Note: this post is sponsored by RBC, but the views and opinions expressed are my own.
I think it will come as no surprise to you that I spend a lot of time analyzing and creating budgets, planning for my future, and trying to figure out the best way to spend and save my money. :) I have multiple spreadsheets that I manage manually, and while I actually do really enjoy this type of work, I have often found myself wondering if there was a better way. I’ve tried so many apps and software over the years, but end up coming back to my spreadsheets because they are personalized to me and what I want to see.
This is why I was so interested to learn more about RBC’s new programs called NOMI Insights and NOMI Find and Save. They are the first bank in North America to use artificial intelligence to automatically track spending and fast track your savings.
Not only is the user interface really attractive and easy to understand, but you can also get real, actual insights about your finances (without having to dig out the data yourself). There is a fully automated savings solution that goes above spreadsheet budgeting and spending categories – it uses predictive technology to help you save money based on your current spending habits. IT LEARNS HOW YOU SPEND YOUR MONEY and adjusts based on that information. I honestly can’t think of anything cooler in the financial space right now.
This program will help you stay on top of your day-to-day finances by giving you timely tips and advice. It will also track your spending, plan for upcoming expenses, and give you a heads up when needed about upcoming bills. I can see how this could help you reach your goals sooner by making you more aware of your finances, and I think would be a great addition to anyone’s financial management tool belt, but especially useful for those who don’t currently track anything, or for those who have good intentions, but life just gets in the way and they end up falling behind.
NOMI Find & Save
This is what I’m most curious about. NOMI Find & Save uses predictive technology to find amounts of money that clients can spare. It’s a completely personalized savings tool that learns your spending behaviours and looks for pockets of money in your cash flow to automatically move over into a savings account. It will never set aside more savings than you can afford, and you can even receive push notifications alerting you every time money is saved!
Personally, I’m really curious to see how these programs work, and what this will mean for the future of daily banking in Canada. I’m someone who loves data of all kinds (I’m just as obsessed with analyzing my FitBit data as I am with financial data). It’s something I think is fun and interesting, and to have a financial tool that can learn my spending behaviour and potentially help me save more money? That’s something to get excited about.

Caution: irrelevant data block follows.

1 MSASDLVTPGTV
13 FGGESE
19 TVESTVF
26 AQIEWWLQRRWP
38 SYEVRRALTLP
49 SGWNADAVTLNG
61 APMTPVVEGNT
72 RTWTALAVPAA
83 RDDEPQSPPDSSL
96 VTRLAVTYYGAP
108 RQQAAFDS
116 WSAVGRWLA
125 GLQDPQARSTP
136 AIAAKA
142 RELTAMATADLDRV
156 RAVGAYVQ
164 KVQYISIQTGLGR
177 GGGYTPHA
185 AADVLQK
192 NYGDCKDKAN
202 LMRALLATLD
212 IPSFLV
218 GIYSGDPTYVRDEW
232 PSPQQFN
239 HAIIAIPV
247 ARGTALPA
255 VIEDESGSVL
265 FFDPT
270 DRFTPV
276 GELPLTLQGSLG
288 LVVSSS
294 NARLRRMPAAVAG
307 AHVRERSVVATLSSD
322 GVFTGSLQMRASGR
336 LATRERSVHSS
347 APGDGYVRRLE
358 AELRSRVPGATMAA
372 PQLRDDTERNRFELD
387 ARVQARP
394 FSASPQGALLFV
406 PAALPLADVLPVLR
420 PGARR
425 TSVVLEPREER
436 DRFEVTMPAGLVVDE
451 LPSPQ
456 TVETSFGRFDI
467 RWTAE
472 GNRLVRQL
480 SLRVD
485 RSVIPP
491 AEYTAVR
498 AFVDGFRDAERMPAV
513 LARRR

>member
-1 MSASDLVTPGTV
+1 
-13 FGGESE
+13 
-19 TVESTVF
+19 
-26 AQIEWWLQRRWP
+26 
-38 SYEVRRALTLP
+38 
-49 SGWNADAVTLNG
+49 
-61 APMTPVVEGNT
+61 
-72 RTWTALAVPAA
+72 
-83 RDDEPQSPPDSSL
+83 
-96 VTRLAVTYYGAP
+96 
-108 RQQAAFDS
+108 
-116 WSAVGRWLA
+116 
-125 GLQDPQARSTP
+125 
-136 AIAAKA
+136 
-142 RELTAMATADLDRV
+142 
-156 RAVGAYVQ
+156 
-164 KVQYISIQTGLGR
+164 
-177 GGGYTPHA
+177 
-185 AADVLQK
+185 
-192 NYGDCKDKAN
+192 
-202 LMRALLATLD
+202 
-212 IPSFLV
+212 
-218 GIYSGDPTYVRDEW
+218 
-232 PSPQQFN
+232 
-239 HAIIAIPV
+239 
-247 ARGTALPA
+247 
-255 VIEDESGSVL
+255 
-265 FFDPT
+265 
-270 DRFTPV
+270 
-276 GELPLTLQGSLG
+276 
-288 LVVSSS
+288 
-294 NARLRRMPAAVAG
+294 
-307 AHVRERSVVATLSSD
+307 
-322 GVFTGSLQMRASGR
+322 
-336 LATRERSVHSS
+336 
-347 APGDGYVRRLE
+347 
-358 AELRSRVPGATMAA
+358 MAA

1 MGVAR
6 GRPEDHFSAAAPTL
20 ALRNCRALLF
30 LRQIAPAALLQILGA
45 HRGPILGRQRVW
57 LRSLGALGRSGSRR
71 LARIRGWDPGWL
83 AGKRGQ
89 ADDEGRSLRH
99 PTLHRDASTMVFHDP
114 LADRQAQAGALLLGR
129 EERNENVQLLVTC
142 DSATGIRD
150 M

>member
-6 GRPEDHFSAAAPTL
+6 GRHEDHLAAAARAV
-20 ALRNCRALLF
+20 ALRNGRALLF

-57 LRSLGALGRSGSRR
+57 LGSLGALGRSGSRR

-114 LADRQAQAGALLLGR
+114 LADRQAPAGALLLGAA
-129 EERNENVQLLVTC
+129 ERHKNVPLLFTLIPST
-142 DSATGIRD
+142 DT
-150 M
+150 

What are your thoughts on artificial intelligence entering the personal banking world?
Note: This post is sponsored by Simplii Financial but the views and opinions are my own.
Back in August when President’s Choice Financial announced that they were going to end their banking service, I was as shocked as anyone. Some of you know I had been a PC Financial customer for almost a decade! I had switched most of my banking over to another bank about two years ago, but still kept my PC Financial account open just in case I ever wanted to switch back.
That’s why I was so curious about Simplii Financial entering into the direct banking scene. I’m always one for competition, and was intrigued as to how they were going to entice new customers.
Simplii Financial promised a seamless transition from PC Financial – with no changes to account numbers, or pre-existing automatic payments, or any issues with automatic payroll deposits. And that was true. I found I was able to login to the Simplii website with my existing PCF debit card number and password. Aside from a fresher image, everything online looked exactly the same.
I will admit that one of the reasons I switched away from PC Financial was because you couldn’t transfer money between different chequing accounts without having to pay $1.50 for an Interac e-Transfer. In fact, I blogged about that more than once! Honestly, that really made it hard for me to use the bank for my daily needs, because if I need to transfer money to my boyfriend’s PCF account, I had to pay each time. That’s why I was really pleased to see that one of Simplii’s offerings was free, unlimited Interac e-Tranfers.
I’m not going to list pros and cons of the different online banks there are in Canada, but I feel like Simplii definitely stacks up against them. They have the standard no-fee daily banking, their ATM network (using 3,400 CIBC ATMs) is really good, and customer service is available 24/7. They also offer a wide range of other products too – including mortgages, RRSP, GIC, TFSA, lines of credits, and loans.